I used to have a Paramount MX (PMX) which I have sold in lieu of AP1100 with AE and a soon expected Mach2.

I used The Sky X with camera addon and Tpoint on my PMX, but now that I do not have this mount, I am inclined to help the PMX buyer transfer the TSX license. I would like to know what the good folks here use on AP mounts with or without APCC.

Options I am considering

1. Continue TSX with Tpoint + camera add on or use the imaging edition from Bisque
2. Use MaximDL, but not sure if it is as good as TSX. I especially liked the "closed-loop slew" in TSX; I don't know if Maxim DL has the equivalent of closed-loop slew, and if the planetarium sw of Maxim DL as good. I have heard of auto meridian flips of MDL and multi-star auto-guiding, plus integration with ACP.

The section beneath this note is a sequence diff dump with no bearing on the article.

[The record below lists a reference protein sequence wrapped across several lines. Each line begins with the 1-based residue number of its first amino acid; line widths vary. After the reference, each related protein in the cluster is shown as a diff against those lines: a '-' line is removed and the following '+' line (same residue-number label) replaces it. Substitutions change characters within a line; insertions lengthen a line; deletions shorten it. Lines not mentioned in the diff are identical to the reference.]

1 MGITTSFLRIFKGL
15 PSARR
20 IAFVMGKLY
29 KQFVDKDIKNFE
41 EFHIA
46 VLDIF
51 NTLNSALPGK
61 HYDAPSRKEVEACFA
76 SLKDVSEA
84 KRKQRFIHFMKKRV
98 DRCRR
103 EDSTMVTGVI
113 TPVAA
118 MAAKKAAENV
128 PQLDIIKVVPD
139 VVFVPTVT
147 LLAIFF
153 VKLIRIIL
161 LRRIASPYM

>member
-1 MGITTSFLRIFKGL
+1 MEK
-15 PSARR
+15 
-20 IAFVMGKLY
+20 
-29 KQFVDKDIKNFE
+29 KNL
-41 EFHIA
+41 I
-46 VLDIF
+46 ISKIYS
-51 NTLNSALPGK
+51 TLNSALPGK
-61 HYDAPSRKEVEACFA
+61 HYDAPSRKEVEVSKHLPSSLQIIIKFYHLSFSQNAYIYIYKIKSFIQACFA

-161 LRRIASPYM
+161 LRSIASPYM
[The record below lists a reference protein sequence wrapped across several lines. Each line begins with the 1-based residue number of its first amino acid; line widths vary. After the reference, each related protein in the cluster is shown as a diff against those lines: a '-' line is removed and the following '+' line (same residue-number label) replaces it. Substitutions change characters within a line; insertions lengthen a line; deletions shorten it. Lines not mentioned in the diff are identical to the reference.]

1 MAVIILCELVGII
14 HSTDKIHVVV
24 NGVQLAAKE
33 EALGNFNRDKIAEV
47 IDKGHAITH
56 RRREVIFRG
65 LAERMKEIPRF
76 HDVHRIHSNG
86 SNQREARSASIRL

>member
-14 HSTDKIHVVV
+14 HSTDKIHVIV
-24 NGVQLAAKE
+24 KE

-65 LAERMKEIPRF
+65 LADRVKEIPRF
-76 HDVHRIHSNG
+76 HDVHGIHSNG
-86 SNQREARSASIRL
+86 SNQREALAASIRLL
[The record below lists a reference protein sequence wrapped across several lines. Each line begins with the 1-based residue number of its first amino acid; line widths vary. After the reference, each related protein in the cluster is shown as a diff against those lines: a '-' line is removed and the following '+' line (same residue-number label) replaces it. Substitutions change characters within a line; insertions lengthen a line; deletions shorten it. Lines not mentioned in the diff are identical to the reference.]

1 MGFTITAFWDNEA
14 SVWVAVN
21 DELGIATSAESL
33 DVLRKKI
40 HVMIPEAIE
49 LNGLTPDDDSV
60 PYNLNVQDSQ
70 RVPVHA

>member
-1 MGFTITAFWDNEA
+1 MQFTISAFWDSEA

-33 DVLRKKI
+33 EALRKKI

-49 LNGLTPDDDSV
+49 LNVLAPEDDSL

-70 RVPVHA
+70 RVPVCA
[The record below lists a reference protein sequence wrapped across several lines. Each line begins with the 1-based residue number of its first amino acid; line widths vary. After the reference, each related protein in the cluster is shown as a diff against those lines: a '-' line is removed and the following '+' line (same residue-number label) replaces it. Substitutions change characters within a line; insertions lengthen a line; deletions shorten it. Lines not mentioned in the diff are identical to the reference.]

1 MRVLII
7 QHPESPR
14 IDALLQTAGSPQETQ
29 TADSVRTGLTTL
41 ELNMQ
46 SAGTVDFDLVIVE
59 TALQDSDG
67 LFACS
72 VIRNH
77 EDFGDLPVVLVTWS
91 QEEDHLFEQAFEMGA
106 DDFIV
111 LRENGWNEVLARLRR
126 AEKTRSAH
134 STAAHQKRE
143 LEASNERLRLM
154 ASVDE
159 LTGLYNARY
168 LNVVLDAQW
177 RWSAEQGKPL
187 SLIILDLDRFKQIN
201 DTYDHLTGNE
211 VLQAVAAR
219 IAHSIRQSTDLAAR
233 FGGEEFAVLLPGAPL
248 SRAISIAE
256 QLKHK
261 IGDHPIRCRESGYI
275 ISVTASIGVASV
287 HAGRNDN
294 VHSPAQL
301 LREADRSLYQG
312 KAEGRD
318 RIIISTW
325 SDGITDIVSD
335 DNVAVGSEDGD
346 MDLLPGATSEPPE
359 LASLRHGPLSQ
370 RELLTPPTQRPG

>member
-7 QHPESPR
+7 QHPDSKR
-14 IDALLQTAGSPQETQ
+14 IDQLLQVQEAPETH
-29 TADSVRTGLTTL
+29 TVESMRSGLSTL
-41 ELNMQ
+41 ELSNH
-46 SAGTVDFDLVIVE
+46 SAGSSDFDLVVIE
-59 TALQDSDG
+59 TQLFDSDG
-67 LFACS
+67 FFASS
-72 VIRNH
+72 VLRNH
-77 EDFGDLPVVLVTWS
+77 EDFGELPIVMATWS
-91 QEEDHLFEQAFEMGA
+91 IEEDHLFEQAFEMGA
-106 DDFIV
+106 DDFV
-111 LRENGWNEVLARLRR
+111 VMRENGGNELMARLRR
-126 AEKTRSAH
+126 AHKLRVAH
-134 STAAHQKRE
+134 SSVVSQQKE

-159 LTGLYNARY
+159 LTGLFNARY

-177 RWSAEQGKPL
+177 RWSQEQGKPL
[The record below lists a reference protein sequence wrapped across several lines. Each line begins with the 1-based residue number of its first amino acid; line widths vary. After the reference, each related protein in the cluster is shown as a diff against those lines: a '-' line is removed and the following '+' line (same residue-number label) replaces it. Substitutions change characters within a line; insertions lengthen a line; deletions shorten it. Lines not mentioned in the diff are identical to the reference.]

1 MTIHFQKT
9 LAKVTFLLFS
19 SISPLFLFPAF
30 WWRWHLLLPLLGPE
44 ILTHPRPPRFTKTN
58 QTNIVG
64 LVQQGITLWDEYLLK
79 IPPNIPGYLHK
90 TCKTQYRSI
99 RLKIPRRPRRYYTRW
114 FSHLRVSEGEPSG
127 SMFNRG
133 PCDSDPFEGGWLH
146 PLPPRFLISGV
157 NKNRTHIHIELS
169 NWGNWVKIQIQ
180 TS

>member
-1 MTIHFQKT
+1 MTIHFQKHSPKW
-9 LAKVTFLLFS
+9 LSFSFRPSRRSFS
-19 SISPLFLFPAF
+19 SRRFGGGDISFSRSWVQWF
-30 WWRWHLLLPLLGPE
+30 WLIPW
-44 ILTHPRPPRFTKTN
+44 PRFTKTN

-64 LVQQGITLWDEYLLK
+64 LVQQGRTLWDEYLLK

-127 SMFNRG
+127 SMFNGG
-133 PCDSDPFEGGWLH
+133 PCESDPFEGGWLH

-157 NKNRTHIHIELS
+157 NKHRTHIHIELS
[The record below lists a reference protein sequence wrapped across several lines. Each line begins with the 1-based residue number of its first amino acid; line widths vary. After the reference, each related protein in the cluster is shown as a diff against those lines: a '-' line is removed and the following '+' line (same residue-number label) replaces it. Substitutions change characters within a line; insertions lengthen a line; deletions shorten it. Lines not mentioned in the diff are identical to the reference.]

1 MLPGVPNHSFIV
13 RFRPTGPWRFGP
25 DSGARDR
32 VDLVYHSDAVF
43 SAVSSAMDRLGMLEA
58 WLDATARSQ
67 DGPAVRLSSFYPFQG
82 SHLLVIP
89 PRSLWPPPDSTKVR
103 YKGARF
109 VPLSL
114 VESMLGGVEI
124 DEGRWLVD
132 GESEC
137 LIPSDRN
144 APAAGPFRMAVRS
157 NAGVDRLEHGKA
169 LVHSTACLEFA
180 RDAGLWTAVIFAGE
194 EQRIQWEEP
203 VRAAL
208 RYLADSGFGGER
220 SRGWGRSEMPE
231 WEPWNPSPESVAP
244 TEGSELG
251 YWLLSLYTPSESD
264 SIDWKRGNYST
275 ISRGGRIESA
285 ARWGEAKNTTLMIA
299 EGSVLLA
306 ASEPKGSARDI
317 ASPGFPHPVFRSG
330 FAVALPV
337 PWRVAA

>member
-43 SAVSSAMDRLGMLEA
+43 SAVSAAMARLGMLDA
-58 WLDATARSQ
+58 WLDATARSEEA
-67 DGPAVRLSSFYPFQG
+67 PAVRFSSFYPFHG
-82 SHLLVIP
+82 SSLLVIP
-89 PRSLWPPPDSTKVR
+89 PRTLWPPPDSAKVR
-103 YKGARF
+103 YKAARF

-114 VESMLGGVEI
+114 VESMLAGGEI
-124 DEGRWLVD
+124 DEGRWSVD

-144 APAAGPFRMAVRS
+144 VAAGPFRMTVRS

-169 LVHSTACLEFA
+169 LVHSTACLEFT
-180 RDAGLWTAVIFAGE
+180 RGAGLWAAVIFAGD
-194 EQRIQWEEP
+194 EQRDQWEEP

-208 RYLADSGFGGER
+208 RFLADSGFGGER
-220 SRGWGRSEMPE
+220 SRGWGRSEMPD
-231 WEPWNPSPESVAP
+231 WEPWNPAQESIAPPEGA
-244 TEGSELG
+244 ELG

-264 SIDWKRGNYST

Thoughts?

Shailesh


Re: Will the Mach 2 support .....

George
 

The ASI 6200 camera is also looking through colored filters.

 

Regards,

 

George

 

George Whitney

Astro-Physics, Inc.

Phone:  815-222-6538 (direct line)

Phone:  815-282-1513 (office)

Email:  george@...

 

From: main@ap-gto.groups.io <main@ap-gto.groups.io> On Behalf Of Roland Christen via groups.io
Sent: Wednesday, June 2, 2021 11:03 AM
To: main@ap-gto.groups.io
Subject: Re: [ap-gto] Will the Mach 2 support .....

 

Thanks for your reply,

 

I did not adjust the gain in the 6200M. I could not find any way to do that in MaximDL. Perhaps I need to read the manual more closely.